# Homogeneous function

of degree $\lambda$

A function $f$ such that for all points $( x _ {1} \dots x _ {n} )$ in its domain of definition and all real $t > 0$, the equation

$$f ( t x _ {1} \dots t x _ {n} ) = \ t ^ \lambda f ( x _ {1} \dots x _ {n} )$$

holds, where $\lambda$ is a real number; here it is assumed that for every point $( x _ {1} \dots x _ {n} )$ in the domain of $f$, the point $( t x _ {1} \dots t x _ {n} )$ also belongs to this domain for any $t > 0$. If

$$f ( x _ {1} \dots x _ {n} ) = \ \sum _ {0 \leq k _ {1} + \dots + k _ {n} \leq m } a _ {k _ {1} \dots k _ {n} } x _ {1} ^ {k _ {1} } \dots x _ {n} ^ {k _ {n} } ,$$

that is, $f$ is a polynomial of degree not exceeding $m$, then $f$ is a homogeneous function of degree $m$ if and only if all the coefficients $a _ {k _ {1} \dots k _ {n} }$ are zero for $k _ {1} + \dots + k _ {n} < m$. The concept of a homogeneous function can be extended to polynomials in $n$ variables over an arbitrary commutative ring with an identity.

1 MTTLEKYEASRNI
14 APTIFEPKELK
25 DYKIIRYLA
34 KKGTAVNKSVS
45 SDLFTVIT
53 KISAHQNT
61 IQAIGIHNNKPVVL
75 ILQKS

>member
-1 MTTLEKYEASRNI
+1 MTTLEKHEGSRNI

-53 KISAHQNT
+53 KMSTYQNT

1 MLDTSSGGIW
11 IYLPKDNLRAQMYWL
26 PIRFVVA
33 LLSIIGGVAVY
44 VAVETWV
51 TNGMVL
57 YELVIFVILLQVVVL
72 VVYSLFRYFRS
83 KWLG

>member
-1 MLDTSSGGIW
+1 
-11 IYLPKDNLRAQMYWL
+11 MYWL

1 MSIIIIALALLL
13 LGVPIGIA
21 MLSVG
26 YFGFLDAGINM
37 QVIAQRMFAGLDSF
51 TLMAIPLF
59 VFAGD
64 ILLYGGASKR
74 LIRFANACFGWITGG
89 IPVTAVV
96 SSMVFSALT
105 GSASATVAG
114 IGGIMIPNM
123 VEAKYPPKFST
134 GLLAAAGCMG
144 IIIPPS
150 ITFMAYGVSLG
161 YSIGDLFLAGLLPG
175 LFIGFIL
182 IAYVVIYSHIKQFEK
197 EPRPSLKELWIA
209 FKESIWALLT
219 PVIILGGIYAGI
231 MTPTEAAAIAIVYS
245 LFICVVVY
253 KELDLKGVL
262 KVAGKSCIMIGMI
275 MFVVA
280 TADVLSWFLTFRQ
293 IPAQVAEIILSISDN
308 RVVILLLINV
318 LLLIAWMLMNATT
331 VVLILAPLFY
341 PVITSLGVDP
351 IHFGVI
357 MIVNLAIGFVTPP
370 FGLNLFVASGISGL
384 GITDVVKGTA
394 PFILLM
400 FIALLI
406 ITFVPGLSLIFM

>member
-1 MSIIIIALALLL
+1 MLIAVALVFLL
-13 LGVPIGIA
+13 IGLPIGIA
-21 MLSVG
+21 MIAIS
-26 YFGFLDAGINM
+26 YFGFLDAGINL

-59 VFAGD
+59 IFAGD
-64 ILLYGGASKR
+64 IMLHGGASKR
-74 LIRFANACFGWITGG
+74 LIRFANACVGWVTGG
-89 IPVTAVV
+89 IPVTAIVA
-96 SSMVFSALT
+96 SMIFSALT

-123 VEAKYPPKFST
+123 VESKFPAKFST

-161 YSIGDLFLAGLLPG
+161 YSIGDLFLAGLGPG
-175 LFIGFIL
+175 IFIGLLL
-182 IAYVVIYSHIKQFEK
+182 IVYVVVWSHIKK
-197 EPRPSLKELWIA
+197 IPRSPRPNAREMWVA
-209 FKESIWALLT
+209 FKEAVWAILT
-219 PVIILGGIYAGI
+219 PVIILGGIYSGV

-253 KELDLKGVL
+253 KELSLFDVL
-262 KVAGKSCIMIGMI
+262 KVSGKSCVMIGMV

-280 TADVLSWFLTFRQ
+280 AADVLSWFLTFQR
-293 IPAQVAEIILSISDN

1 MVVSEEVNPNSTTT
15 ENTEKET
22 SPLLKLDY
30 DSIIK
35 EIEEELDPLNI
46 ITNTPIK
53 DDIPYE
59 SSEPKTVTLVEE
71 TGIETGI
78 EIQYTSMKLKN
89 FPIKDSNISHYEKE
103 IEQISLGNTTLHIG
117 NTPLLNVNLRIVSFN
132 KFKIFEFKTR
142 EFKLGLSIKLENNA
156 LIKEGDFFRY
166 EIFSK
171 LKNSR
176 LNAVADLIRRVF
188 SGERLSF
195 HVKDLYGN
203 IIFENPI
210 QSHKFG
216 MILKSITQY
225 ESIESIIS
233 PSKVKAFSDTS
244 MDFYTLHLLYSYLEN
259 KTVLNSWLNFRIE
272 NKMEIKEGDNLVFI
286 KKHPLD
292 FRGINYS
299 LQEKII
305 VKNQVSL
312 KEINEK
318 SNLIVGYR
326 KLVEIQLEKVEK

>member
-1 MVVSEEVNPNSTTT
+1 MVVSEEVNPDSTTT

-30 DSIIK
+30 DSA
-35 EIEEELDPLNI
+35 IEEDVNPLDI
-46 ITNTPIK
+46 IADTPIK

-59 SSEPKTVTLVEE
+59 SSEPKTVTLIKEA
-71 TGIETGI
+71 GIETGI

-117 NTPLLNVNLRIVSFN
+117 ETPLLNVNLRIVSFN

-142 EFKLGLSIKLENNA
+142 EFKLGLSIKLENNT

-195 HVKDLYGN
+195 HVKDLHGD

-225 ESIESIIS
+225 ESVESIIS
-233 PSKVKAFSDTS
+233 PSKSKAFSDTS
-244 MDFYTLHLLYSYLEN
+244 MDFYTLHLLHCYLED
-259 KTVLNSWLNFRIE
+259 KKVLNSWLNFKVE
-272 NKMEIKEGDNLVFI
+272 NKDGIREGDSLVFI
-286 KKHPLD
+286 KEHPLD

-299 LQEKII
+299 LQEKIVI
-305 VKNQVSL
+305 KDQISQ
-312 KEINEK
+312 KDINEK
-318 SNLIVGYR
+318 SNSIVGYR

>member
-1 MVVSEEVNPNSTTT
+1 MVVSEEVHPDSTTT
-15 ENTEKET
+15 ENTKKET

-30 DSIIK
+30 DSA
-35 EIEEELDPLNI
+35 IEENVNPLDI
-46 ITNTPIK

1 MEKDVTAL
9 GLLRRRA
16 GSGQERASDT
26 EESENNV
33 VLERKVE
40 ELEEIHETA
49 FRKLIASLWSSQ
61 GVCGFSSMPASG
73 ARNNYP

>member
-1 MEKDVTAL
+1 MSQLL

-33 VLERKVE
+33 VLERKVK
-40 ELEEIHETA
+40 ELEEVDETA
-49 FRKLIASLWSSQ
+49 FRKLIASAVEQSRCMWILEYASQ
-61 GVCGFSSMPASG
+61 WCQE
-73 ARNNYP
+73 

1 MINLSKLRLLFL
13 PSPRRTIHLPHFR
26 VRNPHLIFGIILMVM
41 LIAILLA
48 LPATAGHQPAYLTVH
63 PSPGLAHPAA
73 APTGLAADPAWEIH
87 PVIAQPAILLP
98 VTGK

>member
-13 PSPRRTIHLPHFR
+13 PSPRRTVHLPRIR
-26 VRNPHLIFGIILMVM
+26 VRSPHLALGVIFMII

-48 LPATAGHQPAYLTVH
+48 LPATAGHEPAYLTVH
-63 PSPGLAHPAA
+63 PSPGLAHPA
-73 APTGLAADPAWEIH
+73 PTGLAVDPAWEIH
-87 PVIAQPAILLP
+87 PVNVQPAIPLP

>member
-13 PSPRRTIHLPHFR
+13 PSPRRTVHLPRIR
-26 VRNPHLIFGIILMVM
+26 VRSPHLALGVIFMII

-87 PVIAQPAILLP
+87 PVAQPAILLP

Suppose that the domain of definition $E$ of $f$ lies in the first quadrant, $x _ {1} > 0 \dots x _ {n} > 0$, and contains the whole ray $( t x _ {1} \dots t x _ {n} )$, $t > 0$, whenever it contains $( x _ {1} \dots x _ {n} )$. Then $f$ is homogeneous of degree $\lambda$ if and only if there exists a function $\phi$ of $n- 1$ variables, defined on the set of points of the form $( x _ {2} / x _ {1} \dots x _ {n} / x _ {1} )$ where $( x _ {1} \dots x _ {n} ) \in E$, such that for all $( x _ {1} \dots x _ {n} ) \in E$,

$$f ( x _ {1} \dots x _ {n} ) = \ x _ {1} ^ \lambda \phi \left ( { \frac{x _ 2}{x _ 1} } \dots { \frac{x _ n}{x _ 1} } \right ) .$$

If the domain of definition $E$ of $f$ is an open set and $f$ is continuously differentiable on $E$, then the function is homogeneous of degree $\lambda$ if and only if for all $( x _ {1} \dots x _ {n} )$ in its domain of definition it satisfies the Euler formula

$$\sum _ { i=1 } ^ { n } x _ {i} \frac{\partial f ( x _ {1} \dots x _ {n} ) }{\partial x _ {i} } = \ \lambda f ( x _ {1} \dots x _ {n} ) .$$

How to Cite This Entry:
Homogeneous function. Encyclopedia of Mathematics. URL: http://encyclopediaofmath.org/index.php?title=Homogeneous_function&oldid=51769
This article was adapted from an original article by L.D. Kudryavtsev (originator), which appeared in Encyclopedia of Mathematics - ISBN 1402006098. See original article